Immediate settlement: elastic solutions

General expression

In soil mechanics, it is common to apply solutions from the theory of elasticity to the evaluation of the stresses induced in a soil formation by loads applied at the surface. Such application is valid particularly under the two following conditions:

Foundation time-settlement generic curve (Perloff, 1975)

Figure 6.9 Foundation time-settlement generic curve (Perloff, 1975).

Table 6.S Typical relative importance of the three settlement components as a function of foundation soil type.

Characteristics of the foundation ground and type of loading

s,

Sc

S

Predominantly finegrained soils, constrained loading

Normally consolidated or lightly overconsolidated

Practically null

Large to very large

Relevant in highly organic soils

Overconsolidated

Practically null

Small to moderate

Negligible

Predominantly finegrained soils, non- constrained loading

Normally consolidated or lightly overconsolidated

Variable over a relatively wide interval

Large to very large

Relevant in highly organic soils

Overconsolidated

Small to moderate

Small

Negligible

Predominantly coarsegrained soils

Load with modest variation

Variable in a relatively wide interval

Null

Generally small, sometimes significant

Load with significant variation

Variable in a relatively wide interval

Null

Relevant

i) the loading is essentially monotonic, i.e., it increases up to a certain value and then has relatively small variations from that value;

the stress transmitted to the soil is relatively small in relation to the bearing capacity for vertical loading.

Most shallow foundations of civil engineering structures, namely buildings and bridges, satisfy these two conditions. In particular, the second is verified due to the great convenience, discussed later in this chapter, of limiting the ground-induced deformation, by keeping settlements within tight bounds. This circumstance leads to the adoption of relatively low pressure values in the foundation-soil contact surface, which ensure a reasonable proportionality in relation to the deformations produced in the soil mass.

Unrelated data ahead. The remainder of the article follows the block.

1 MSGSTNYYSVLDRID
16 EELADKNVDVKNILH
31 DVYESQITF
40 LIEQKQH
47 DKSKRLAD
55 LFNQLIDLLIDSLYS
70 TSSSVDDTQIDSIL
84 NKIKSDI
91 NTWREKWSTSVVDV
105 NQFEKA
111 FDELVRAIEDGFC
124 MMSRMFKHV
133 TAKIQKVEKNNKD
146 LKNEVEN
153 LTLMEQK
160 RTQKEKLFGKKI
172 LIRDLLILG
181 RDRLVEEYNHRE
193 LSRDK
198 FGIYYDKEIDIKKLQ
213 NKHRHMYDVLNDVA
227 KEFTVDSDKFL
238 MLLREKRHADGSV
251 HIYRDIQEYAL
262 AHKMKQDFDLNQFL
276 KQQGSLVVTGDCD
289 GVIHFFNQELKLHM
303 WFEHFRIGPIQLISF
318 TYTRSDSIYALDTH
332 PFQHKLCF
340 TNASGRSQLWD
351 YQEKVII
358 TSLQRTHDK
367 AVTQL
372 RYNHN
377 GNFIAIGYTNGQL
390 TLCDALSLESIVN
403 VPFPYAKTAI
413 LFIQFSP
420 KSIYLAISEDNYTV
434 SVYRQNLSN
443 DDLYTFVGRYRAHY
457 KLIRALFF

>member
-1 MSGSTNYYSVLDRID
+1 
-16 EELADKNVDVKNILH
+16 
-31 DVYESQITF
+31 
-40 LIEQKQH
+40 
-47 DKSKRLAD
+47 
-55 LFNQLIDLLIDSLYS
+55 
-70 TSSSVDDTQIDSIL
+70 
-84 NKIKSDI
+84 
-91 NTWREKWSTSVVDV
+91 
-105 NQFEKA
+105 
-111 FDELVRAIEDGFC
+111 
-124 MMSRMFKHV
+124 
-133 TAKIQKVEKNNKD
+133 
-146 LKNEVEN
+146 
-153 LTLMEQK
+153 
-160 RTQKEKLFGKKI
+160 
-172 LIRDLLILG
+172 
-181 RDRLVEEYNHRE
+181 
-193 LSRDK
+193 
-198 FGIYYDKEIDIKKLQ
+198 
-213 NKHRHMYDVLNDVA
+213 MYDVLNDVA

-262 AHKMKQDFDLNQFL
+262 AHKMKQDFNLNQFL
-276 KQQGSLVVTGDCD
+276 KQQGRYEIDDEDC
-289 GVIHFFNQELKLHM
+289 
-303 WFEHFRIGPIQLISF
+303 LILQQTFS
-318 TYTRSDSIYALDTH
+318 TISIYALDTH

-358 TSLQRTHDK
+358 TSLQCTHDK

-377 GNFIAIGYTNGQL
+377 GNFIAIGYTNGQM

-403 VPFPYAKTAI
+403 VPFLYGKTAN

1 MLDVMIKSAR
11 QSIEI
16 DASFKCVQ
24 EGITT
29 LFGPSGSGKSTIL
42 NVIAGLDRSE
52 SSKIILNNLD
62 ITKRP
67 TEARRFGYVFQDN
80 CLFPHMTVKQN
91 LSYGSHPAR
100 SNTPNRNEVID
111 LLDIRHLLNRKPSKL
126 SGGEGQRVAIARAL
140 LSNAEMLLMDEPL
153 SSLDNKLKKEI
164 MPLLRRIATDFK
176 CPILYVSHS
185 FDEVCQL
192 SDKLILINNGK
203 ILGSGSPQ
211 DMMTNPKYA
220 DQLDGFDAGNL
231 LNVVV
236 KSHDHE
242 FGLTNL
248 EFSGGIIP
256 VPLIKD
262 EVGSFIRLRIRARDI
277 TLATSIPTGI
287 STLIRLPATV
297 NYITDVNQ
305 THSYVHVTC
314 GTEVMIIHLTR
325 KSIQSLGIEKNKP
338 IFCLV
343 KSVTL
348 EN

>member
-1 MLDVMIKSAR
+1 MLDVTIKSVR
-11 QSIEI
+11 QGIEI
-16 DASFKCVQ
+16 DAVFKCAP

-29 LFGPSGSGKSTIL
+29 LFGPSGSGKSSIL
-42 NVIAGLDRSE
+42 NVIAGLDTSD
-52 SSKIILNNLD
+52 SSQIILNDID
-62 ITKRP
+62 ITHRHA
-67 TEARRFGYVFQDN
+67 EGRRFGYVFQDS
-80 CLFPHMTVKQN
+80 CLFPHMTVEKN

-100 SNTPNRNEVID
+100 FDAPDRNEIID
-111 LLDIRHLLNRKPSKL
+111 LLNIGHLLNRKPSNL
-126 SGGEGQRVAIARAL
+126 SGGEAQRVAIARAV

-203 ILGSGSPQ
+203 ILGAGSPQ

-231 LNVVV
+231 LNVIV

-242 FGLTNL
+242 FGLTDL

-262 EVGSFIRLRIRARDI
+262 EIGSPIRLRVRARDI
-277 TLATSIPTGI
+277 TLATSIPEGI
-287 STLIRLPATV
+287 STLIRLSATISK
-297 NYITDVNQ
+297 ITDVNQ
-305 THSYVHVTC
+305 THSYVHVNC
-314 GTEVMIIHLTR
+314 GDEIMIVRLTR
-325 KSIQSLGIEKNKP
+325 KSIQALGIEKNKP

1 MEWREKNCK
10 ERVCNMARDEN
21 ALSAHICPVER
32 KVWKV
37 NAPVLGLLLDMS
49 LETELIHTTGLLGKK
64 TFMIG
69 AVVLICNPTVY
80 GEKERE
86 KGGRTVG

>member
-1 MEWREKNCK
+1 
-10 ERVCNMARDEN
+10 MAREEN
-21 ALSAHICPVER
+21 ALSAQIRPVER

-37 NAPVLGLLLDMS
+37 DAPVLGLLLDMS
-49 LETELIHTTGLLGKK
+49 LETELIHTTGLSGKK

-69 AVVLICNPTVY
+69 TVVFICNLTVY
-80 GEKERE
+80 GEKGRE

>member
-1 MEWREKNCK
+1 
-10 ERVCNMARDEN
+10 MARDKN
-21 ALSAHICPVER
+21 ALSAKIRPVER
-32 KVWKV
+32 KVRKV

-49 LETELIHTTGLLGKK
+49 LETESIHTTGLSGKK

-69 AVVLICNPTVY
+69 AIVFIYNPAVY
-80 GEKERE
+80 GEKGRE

The Annex A6.2 to this chapter contains some of the more useful elastic solutions for the evaluation of shallow foundation settlements (Boussinesq, 1885; Flamant, 1892; Giroud, 1970; Poulos and Davis, 1974). The induced stress distribution is not particularly sensitive to the variation with depth of the soil elastic properties. This means that, for stratified formations, one can employ, with reasonable accuracy, solutions for the stress distribution in homogeneous elastic media.

Consider the formation represented in Figure 6.10, comprising n layers, all with elastic behavior, loaded at the surface by a surcharge Aqs, uniformly distributed in a given area. If the stress increments induced by that load at the center of layer /', with thickness hf, and elastic parameters and vp are Aozj, Aaxj, and Aoyj, respectively, the immediate settlement, Sj, at the surface, can be calculated by applying Flooke’s law as:

Surface loading of a stratified elastic formation

Figure 6.10 Surface loading of a stratified elastic formation.

 
Source
< Prev   CONTENTS   Source   Next >